An unnatural smile

By Johannes Adriaan Snyman

Eleanor Van Dyk was aware of a very uneasy, unnatural smile, as she looked at the bold headed man sitting diagonally across her.

Ever so often, Eleanor could see through people, as if through visions and pictures, it was shown to her, either the immediate state of a person, for instance what the person is struggling with, or sometimes she could see what was going to happen to the particular person concerning the nearby future.

Naturally she didn’t always utter in a verbal manner what it was she saw, as she came to realize that people’s reaction to her visions weren’t always favorable. Yet she only saw vaguely, that what was hidden in the deepest parts of people’s hearts. So deep, that people were themselves afraid to go there, and admit what it was within them that remained an underlying hindrance, pain or issue.

But this was different.

The man sitting in the doctor’s waiting room, looked like he could be in his sixties. Dressed in a brown suit, he paged through one of the used magazines from the coffee table, which served as a division between Eleanor and himself.

The unnatural smile Eleanor saw, wasn’t on his face. No, she clearly, more clearly than ever before, saw him smiling over the dead corpse of a young girl. His hands covered in blood, but ever so strangely with a facial expression of total satisfaction, relaxation and peace.

For a moment Eleanor shook her head, as to get rid of the disturbing image she beheld, and looked with utter dismay at the man browsing through the magazine. Most shocking, the expression on his face now in the natural was exactly the same as in the vision.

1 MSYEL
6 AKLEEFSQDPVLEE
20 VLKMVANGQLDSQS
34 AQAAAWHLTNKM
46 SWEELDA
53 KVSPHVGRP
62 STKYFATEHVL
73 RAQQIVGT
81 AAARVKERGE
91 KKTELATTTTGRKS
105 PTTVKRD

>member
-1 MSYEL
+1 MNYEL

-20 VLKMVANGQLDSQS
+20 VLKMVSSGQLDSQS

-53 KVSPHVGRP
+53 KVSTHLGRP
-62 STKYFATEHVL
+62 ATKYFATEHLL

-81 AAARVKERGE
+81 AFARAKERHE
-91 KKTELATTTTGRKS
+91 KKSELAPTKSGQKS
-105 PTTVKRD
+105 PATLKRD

Then suddenly, without Eleanor having any control over what she sees, her sight went back to the vision, with that strikingly, eerie, unnatural smile. Her gaze goes down to the little girl, no more than four years of age, whose body lies lifelessly on the wooden floor of an apartment. Dressed neatly in a simple yellow dress, with patterns of blue spots. Her beautiful and innocent blond hair loose all around her, mingled in the dark red blood.

A tear started running down the fine lines of Eleanor’s face, as she finally ripped herself out of the vision, eyes amusingly wide open when she saw the man, who, having put the magazine on his lap, and without blinking, were fixing his gaze on her.

She froze, and for a split second wanted to wipe the tears from her face, but wisely decided not to do so.

How could she have known what to think, when the doctor’s door opened, and out came walking a young blond girl being dressed in a simple yellow dress with patterns of blue spots.

How could Eleanor have known what to say, when she saw the terrified look on this young girl’s face, walking toward the bold headed man?

How could Eleanor have known what to do, when she noticed the blue marks on the girl’s arms and legs, and the look of judgement the doctor gave the man as he rose to take the girl’s hand.

“What’s wrong honey?” an older woman sitting next to Eleanor asked, as the man with the unnatural smile left the practice, hand in hand with the girl.

“Nothing mommy,” she replied, for what could she say? Eleanor herself was only about five years of age.